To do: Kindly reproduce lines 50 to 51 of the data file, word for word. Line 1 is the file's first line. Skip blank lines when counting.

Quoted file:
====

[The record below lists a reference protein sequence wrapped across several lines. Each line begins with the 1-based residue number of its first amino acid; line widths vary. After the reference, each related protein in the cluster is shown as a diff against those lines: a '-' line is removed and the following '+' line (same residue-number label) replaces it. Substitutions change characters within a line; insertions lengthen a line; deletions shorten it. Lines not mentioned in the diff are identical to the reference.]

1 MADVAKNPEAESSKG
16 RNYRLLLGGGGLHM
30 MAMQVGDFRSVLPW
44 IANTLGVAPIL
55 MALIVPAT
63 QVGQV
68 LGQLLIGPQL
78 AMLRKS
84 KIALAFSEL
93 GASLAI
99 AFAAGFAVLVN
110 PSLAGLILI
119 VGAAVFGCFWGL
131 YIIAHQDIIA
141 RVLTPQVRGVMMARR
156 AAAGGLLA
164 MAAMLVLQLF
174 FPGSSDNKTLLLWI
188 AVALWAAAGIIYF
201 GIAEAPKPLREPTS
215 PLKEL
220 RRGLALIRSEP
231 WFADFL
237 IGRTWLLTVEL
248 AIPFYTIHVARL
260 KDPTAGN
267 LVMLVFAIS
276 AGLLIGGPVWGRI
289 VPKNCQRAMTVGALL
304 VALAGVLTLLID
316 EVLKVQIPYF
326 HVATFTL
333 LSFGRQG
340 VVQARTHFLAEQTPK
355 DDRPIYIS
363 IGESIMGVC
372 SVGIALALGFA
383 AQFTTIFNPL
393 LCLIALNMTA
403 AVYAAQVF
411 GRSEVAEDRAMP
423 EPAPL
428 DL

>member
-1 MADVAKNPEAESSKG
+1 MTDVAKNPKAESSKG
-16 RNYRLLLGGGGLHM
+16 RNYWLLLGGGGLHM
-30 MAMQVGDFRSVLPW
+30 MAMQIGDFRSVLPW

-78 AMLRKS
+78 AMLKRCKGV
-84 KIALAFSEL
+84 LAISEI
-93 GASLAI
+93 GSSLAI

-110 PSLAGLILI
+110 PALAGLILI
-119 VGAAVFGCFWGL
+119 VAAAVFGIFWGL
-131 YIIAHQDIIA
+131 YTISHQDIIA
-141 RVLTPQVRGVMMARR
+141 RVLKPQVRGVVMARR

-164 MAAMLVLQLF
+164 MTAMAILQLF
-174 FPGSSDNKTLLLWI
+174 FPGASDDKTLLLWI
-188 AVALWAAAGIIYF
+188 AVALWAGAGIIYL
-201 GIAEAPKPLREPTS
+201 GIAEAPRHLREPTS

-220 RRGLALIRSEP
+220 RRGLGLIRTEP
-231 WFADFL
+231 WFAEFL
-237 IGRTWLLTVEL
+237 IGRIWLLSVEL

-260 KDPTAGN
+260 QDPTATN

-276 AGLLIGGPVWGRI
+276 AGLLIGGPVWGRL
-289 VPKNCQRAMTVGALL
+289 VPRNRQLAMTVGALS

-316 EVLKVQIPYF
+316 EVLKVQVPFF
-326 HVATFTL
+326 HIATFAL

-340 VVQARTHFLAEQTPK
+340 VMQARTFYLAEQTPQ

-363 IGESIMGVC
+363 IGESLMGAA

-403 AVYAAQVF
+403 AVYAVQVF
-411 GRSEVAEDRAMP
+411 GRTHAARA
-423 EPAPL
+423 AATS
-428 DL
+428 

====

-30 MAMQVGDFRSVLPW
+30 MAMQIGDFRSVLPW